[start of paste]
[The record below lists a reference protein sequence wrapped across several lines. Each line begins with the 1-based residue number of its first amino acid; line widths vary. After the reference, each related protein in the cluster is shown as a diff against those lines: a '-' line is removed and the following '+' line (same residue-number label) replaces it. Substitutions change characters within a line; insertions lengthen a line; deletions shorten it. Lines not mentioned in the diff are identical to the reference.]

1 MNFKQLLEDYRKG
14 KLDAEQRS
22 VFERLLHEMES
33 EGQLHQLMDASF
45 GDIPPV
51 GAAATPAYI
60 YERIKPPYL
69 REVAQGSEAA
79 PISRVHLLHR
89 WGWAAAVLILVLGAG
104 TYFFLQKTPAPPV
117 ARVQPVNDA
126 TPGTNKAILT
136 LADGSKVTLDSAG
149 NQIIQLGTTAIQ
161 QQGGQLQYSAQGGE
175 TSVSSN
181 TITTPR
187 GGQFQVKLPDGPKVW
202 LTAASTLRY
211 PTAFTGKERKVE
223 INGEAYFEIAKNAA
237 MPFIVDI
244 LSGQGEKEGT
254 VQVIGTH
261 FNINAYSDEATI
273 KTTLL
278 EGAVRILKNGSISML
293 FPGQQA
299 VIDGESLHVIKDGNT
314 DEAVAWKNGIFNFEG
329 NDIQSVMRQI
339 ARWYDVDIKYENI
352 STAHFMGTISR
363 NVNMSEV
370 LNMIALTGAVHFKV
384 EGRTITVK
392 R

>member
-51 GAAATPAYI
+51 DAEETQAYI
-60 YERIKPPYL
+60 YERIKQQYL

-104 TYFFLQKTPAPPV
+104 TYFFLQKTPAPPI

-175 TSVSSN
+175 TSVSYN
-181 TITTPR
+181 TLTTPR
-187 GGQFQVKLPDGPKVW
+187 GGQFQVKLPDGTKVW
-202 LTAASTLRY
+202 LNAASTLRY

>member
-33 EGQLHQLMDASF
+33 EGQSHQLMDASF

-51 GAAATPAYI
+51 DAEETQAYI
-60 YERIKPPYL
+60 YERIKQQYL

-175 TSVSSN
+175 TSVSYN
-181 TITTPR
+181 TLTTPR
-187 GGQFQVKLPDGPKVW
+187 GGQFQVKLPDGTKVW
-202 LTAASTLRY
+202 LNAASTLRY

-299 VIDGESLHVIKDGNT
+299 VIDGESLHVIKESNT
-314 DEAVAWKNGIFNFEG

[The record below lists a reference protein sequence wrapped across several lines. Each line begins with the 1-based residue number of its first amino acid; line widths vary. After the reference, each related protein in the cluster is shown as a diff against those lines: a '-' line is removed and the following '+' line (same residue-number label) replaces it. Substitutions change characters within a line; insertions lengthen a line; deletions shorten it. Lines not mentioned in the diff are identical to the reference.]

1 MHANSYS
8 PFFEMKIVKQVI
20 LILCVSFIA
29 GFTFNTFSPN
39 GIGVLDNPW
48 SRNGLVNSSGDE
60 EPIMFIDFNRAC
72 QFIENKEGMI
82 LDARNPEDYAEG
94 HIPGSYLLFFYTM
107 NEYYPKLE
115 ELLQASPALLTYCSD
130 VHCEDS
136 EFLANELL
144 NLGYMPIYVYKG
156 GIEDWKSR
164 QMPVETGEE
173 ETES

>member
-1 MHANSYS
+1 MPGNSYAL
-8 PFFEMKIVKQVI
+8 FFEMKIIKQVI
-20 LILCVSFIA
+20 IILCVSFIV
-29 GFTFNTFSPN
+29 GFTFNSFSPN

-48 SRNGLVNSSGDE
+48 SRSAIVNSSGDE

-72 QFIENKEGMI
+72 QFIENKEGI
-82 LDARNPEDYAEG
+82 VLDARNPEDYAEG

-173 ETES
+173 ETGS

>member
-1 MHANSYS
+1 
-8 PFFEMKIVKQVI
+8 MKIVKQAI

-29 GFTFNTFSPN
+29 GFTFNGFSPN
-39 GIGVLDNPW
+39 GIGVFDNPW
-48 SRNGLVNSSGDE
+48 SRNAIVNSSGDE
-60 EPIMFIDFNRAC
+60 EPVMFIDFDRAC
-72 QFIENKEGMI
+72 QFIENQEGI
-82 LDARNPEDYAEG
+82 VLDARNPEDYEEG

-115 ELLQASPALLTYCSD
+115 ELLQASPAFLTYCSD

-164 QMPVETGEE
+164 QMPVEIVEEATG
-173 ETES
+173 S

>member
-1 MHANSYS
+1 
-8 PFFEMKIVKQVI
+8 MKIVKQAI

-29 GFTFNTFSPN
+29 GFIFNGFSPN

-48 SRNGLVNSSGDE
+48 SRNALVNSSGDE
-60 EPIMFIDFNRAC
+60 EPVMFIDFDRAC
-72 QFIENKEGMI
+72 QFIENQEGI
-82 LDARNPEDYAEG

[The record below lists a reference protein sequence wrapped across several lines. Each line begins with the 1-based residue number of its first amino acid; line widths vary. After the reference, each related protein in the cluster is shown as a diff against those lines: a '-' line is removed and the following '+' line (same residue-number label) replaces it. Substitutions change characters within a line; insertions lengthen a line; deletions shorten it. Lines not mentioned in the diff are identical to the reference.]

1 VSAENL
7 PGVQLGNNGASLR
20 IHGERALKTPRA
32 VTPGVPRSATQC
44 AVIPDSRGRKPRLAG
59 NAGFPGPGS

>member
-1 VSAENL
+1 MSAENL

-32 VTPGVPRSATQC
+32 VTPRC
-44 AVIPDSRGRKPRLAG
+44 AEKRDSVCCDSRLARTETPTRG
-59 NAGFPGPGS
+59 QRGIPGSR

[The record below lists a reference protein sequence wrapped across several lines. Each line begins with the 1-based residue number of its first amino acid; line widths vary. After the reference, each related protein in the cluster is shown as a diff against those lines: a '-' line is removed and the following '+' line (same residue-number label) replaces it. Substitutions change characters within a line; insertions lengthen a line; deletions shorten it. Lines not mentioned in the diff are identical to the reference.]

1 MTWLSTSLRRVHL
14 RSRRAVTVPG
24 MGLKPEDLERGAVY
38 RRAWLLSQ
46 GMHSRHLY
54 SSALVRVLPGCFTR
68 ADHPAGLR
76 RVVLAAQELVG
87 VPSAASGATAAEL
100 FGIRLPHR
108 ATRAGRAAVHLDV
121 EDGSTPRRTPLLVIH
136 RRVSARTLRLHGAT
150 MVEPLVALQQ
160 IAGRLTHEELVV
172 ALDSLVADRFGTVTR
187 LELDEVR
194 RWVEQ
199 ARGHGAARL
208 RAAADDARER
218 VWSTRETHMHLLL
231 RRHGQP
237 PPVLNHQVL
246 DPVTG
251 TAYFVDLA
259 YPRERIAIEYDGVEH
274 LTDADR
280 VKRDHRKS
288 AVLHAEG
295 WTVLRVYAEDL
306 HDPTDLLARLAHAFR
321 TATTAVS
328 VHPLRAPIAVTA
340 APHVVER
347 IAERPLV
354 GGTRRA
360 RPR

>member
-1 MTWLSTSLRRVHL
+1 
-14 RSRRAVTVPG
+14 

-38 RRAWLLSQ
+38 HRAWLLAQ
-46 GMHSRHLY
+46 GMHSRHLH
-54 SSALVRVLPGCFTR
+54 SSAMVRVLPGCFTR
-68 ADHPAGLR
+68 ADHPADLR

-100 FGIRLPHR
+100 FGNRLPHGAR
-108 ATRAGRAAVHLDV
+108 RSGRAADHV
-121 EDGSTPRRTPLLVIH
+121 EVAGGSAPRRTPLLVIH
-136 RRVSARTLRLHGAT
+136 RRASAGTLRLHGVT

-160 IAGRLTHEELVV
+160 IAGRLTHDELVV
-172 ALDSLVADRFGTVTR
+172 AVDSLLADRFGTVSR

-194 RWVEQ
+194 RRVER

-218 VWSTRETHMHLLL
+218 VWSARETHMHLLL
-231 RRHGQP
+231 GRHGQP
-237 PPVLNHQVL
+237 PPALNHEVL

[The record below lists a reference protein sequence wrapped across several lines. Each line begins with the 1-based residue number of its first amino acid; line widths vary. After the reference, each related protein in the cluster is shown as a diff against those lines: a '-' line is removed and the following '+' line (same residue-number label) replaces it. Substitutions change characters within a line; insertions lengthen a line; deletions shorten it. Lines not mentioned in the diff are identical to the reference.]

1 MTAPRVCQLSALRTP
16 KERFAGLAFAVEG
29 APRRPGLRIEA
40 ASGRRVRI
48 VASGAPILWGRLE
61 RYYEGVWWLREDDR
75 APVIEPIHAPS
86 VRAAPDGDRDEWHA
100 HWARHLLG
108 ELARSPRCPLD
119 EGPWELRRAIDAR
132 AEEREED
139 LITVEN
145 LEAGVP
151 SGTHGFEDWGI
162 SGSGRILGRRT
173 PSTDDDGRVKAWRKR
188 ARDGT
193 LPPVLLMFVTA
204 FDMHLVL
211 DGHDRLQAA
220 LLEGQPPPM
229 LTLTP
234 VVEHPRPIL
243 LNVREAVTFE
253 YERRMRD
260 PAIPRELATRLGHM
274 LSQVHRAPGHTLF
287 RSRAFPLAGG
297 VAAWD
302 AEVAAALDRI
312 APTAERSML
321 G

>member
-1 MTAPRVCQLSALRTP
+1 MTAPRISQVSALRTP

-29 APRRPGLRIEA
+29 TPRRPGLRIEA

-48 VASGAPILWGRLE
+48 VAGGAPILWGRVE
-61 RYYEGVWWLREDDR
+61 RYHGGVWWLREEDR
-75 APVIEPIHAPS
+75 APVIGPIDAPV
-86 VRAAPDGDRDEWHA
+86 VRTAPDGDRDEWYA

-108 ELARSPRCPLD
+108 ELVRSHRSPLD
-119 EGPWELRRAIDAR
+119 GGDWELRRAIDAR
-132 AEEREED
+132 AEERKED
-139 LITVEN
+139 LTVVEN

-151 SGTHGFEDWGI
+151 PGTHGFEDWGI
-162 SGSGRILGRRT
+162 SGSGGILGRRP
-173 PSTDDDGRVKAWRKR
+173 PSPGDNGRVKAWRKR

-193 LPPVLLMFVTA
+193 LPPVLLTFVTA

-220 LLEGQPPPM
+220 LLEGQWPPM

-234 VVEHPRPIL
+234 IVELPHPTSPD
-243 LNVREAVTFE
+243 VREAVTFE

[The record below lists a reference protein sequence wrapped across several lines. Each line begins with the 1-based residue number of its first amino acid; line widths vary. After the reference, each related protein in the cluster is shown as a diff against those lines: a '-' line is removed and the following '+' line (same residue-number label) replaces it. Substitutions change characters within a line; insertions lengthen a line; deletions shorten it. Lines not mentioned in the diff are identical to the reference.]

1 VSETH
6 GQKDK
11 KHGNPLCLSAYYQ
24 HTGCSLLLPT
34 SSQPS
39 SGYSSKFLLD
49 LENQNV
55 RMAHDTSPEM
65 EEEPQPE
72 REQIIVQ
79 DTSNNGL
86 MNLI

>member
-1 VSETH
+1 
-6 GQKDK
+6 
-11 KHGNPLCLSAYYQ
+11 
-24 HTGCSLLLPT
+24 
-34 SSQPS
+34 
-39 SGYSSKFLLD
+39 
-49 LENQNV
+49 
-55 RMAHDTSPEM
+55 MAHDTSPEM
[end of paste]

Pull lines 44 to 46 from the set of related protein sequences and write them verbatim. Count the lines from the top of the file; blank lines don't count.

+60 YERIKQQYL

-104 TYFFLQKTPAPPV
+104 TYFFLQKTPAPPI